BrainTrust Query: Lessons From the Starbucks Turnaround
By Mark Price, Managing
Partner of M Squared Group
Through a special arrangement, presented here for
discussion is a summary of a current article from the Cultivating
Your Customers blog.
Who would have wanted to be in Starbucks’ shoes
a year ago? McDonald’s had launched low priced alternatives that had huge
trial, the economy had stalled and consumers were balking at spending $4
per drink, even at a familiar place. Howard Schultz announced that the company
had "lost its way," becoming too standard and corporate and less entrepreneurial
— less like a local coffee shop. The chain then closed stores on a broad scale
for the first time.
Fast forward a year later. Starbucks blows its Q4 numbers
out of the water. Get this — sales were up four percent to $2.7 billion. Comparable
store sales were up four percent, which was driven by both increases in store
traffic and average ticket price. If that wasn’t enough, the company’s margins
were up by 8.5 percent to 13 percent. As a result, the company earned 32 cents
in the quarter, up from nine cents in the year-ago quarter. Starbucks now expects
to launch 100 new locations in the U.S., and another 200 worldwide.
the clues to Starbucks’ success lies in a phrase buried in their press release,
"Starbucks’ consumer research shows higher satisfaction in every major indicator,
such as value perception and experience, compared with a year ago." So the
results were not driven by price increases alone (even though prices did go
up), but by improvements in customer experience as well.
have noticed a series of improvements at the store from prior years, including
reintroduction of the Pikes Peak blend and Via instant coffee, more healthy
snacks, improved staff engagement and a new, frequency-based loyalty card.
I think there is something more. Starbucks two years ago launched My Starbucks
Idea, a portal that permits customers to suggest improvements to the store,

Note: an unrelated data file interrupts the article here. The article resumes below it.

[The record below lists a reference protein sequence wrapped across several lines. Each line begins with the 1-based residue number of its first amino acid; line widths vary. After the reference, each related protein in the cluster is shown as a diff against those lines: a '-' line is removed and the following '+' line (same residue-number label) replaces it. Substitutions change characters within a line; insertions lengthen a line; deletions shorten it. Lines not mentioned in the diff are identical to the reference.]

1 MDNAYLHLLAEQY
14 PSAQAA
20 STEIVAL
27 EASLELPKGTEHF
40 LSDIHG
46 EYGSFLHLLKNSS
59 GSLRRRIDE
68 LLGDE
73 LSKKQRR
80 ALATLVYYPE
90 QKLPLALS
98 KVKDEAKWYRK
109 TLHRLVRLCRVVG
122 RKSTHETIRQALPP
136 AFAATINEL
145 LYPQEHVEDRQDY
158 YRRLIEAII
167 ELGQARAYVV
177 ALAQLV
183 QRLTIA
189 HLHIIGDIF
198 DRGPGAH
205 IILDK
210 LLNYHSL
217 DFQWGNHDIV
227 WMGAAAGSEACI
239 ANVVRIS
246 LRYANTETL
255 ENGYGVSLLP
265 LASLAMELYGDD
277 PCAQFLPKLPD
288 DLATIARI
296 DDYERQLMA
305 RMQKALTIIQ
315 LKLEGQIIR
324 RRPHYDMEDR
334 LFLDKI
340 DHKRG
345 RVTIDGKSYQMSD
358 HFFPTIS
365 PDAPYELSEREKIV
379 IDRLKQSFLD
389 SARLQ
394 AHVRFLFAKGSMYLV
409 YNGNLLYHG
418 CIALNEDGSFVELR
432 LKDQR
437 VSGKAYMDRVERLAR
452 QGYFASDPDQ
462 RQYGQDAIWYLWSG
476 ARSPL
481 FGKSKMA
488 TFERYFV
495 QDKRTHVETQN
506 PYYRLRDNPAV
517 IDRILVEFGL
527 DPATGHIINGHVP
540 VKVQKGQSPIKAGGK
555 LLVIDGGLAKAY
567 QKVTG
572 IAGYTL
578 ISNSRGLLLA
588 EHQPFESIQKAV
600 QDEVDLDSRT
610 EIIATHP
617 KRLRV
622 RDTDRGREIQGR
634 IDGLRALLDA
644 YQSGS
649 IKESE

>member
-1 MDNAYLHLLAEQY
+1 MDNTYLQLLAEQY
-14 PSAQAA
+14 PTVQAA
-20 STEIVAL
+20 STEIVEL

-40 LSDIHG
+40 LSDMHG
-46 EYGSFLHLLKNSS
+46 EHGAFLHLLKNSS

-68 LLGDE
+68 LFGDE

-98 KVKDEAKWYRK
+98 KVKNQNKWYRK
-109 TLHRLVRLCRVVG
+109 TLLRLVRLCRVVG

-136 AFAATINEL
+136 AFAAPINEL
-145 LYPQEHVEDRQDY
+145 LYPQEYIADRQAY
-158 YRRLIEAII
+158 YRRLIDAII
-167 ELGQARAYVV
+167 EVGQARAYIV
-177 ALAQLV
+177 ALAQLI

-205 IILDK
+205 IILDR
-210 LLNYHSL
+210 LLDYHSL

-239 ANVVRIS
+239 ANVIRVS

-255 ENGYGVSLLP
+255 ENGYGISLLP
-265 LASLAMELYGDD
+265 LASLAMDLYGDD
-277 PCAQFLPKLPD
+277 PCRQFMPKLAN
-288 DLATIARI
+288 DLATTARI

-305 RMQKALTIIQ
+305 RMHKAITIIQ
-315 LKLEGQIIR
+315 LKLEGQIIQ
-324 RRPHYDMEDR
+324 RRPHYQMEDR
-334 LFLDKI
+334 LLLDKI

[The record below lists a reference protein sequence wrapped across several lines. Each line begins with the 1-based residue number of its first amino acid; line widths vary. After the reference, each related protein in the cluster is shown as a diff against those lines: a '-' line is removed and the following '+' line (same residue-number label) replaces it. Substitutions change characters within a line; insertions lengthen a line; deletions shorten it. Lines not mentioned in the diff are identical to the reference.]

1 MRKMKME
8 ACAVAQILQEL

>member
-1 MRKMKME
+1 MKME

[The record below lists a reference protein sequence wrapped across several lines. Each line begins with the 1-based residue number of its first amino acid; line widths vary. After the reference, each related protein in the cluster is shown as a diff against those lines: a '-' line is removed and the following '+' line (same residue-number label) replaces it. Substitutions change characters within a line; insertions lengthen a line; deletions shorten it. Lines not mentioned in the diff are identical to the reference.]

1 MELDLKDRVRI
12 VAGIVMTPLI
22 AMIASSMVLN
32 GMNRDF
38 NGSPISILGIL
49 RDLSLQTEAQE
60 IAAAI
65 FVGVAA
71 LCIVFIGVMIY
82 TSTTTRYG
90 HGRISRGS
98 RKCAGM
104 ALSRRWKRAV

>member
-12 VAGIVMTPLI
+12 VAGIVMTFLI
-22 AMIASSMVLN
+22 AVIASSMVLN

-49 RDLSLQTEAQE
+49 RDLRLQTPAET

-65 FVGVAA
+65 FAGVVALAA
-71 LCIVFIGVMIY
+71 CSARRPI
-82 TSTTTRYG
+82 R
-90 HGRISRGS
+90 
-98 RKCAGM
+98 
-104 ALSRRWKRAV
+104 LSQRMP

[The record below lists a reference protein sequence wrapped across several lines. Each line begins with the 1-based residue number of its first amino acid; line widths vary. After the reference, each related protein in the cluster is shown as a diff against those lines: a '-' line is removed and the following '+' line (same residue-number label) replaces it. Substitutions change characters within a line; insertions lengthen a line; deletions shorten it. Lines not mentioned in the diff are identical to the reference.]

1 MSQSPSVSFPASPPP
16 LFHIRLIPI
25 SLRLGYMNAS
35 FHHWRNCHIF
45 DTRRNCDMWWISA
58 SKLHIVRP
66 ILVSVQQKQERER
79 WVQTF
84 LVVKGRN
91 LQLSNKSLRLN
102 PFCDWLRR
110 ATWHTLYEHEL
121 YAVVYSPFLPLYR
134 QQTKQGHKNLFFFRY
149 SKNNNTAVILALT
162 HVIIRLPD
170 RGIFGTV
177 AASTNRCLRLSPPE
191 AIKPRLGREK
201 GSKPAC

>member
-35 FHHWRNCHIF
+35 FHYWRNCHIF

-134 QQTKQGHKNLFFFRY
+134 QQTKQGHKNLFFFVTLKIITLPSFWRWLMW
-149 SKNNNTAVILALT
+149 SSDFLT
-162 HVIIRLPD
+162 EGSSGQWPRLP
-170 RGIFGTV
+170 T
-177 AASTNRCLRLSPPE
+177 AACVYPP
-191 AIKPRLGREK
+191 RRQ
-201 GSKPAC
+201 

products, pricing, etc., and for other customers to vote and identify the most
popular ideas. Here is the kicker — real-life Starbucks employees actually
respond to the ideas, suggest improvements, identify logistical issues and,
when an idea is selected for development and launch (which they actually are!),
provide timetables and commentary. Imagine that — a company
that asks customers for ideas, permits them to prioritize the ideas and actually
assigns relatively senior people to engage in conversation with their customer
The site profiles Starbucks employees that are engaging with customers
this week, highlights ideas with the most votes as well as the most recent
ideas, and includes a small poll to gain some quick customer insight. The question
on Jan. 31 was: "What flavor of bran muffin sounds the most appealing to you?"
My Starbucks Idea is not the sole reason for Starbucks’ success. Clean execution,
new products and a motivated salesforce all contribute in a big way. The idea
of soliciting ideas from customers is not new either. But the execution is
so clean, the relationship so transparent and results so clear for mystarbuckidea.com
that I believe it helps to motivate Best Customers to return, refer and do
all those other things that make Best Customers so important.
Questions: What do you think of My Starbucks Idea? Do other retailers have
as much of an opportunity to explore ideas and gain feedback from customers?
What role might it have played in Starbuck’s turnaround?